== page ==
Reporting on the State of Connecticut’s Summary of COVID-19 cases, deaths, and tests.
The State of Connecticut’s COVID-19 metric report is now issued five times per week, every Monday through Friday. The report that is issued each Monday contains combined data that was collected on Friday, Saturday, and Sunday. This schedule will remain in effect until further notice. Therefore, there will not be updates over the weekend.
A complete listing of all COVID-19 cases and analyses by age, hospitalizations, deaths, towns and county is reported by the Connecticut State Department of Health. This information can be found by following the link below:
To Date Change from Probable
Westport Residents COVID-19 Positive Reported to the State 335 +0 15
Weston Residents COVID-19 Positive Reported to the State 84 +0 3
Flu Season Is Approaching
Getting a flu shot is one of the simplest things you can do for your health and this year it’s more important than ever to be vaccinated. The prevalence of coronavirus in the United States means you really do not want the flu. Having both of the viruses at once, or having one after the other, could be hard on your health and impact your overall ability to recover. Although the seasonal influenza vaccine will not protect you against COVID-19, the flu shot has benefits. Flu vaccines have been shown to reduce the risk of flu illness, hospitalization, and death. Each year, tens of thousands of Americans are hospitalized with the flu. Because of the pandemic and the need to preserve health care resources, we need to boost the number of people who get the flu shot. Immunization against the flu is vital for your health and others, especially as the colder months approach.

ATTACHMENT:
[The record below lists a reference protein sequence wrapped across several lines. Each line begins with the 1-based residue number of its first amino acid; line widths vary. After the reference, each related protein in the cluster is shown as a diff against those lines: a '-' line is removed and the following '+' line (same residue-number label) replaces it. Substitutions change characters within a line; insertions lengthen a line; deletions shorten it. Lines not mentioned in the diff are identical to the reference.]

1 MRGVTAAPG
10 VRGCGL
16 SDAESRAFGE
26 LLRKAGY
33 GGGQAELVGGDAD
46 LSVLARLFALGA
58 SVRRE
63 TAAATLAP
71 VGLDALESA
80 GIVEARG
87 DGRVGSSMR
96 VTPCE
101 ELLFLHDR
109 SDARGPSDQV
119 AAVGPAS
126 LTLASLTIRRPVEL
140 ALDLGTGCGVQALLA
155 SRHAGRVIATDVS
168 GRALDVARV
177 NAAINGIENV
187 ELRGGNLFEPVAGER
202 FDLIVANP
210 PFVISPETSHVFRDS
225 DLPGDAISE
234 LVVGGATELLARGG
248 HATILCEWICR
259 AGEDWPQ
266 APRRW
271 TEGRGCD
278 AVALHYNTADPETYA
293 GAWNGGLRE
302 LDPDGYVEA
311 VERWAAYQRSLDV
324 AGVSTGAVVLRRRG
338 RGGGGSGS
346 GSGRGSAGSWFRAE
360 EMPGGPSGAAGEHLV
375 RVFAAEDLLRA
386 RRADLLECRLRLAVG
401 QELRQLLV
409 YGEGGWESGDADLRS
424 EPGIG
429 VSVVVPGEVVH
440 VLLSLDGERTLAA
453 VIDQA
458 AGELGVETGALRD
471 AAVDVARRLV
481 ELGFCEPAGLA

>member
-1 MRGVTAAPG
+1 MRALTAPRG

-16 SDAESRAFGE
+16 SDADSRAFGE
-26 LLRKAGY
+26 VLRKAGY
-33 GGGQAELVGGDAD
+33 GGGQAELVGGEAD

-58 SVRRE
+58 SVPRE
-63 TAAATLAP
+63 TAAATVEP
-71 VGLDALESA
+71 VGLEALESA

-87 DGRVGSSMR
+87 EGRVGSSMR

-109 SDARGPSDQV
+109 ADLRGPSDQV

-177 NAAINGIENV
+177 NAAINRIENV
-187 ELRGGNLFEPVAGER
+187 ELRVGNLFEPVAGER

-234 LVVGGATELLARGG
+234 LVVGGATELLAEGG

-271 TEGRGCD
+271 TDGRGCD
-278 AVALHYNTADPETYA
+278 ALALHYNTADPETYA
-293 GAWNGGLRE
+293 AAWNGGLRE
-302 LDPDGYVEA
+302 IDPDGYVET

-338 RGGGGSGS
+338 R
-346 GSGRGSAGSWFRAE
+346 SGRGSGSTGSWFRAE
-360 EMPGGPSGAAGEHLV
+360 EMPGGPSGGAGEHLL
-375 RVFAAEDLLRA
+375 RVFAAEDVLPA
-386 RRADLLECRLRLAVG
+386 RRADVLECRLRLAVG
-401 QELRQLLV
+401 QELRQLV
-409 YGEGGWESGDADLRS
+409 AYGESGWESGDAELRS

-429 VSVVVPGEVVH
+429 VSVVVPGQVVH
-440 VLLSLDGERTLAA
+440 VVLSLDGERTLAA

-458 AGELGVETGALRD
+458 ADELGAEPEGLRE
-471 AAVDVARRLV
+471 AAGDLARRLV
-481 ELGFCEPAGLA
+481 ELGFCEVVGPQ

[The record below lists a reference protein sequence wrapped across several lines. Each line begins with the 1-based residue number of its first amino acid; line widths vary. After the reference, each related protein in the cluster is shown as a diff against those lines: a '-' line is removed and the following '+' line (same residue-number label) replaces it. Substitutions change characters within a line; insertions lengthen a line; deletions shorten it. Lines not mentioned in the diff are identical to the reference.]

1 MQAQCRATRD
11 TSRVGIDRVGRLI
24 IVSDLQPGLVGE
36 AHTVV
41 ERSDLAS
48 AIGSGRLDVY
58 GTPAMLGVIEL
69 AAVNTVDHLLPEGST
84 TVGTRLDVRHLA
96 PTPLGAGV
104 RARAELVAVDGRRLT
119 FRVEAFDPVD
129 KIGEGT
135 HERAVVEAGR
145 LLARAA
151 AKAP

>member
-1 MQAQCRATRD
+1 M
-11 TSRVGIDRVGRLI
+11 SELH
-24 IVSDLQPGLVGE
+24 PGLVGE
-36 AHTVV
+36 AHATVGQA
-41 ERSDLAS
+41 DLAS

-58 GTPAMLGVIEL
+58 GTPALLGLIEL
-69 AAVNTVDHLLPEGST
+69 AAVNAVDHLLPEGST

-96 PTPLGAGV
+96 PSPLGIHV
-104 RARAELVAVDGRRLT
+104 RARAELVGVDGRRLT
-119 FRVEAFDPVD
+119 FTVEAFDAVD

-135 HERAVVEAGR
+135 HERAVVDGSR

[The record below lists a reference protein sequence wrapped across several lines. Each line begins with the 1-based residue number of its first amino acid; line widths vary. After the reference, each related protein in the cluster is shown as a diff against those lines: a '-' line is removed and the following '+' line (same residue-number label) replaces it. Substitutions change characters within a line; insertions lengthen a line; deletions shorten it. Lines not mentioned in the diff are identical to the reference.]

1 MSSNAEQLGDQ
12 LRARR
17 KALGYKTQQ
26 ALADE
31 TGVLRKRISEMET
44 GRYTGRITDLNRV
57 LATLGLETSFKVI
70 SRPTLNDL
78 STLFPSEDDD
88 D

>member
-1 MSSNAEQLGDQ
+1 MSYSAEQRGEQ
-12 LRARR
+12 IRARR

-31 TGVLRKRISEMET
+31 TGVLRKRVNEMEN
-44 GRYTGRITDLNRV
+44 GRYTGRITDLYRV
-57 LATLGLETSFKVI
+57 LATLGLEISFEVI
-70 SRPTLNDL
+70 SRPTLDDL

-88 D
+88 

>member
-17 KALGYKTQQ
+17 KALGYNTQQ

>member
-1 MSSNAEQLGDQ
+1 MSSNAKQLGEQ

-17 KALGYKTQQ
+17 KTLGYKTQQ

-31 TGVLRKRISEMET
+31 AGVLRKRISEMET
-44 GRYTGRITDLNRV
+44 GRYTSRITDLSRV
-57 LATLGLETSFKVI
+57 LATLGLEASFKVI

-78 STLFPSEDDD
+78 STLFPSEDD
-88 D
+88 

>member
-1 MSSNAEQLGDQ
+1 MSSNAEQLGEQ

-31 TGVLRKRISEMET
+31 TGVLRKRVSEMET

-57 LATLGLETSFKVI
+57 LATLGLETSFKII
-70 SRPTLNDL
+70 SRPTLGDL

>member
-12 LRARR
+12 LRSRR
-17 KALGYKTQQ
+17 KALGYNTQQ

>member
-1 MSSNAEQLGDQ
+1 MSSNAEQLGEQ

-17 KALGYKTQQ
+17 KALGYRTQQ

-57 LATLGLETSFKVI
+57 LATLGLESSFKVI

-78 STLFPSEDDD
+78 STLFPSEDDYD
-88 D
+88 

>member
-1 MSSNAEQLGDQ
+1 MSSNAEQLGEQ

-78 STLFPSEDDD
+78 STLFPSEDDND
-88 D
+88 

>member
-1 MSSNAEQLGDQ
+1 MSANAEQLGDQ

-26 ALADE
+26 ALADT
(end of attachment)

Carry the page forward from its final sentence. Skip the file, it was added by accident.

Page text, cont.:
According to the Centers for Disease Control and Prevention, there are many different flu viruses and they are constantly changing. The composition of U.S. flu vaccines is reviewed annually and updated as needed to match circulating flu viruses. Flu vaccines protect against the three or four viruses (depending on the vaccine) that research suggests will be most common. The CDC does not anticipate a major change in the recommendation on timing of vaccination. September and October are good times to get vaccinated. However, as long as flu viruses are circulating, vaccination should continue, even in January or later.
The flu and COVID-19 share many (not all) symptoms, including fever, chills, cough, sore throat, muscle or body aches, headaches, and fatigue. The loss of taste and smell are specific symptoms of COVID-19. While it’s not possible to say for certain what will happen in the fall and winter, the CDC believes it’s likely that flu viruses and the virus that causes COVID-19 will both be spreading. That’s why getting the flu vaccine is great way to protect yourself.
Annual flu vaccination is recommended for everyone 6 months of age and older, with rare exceptions. The WWHD expects demand for flu shots will be higher than ever this season. The Health District will be offering the community a series of flu shot clinics starting in mid-September. Specific dates and times will be announced in the coming weeks. If you have any questions about the influenza vaccine, please contact your health care provider or reach out to our clinical staff.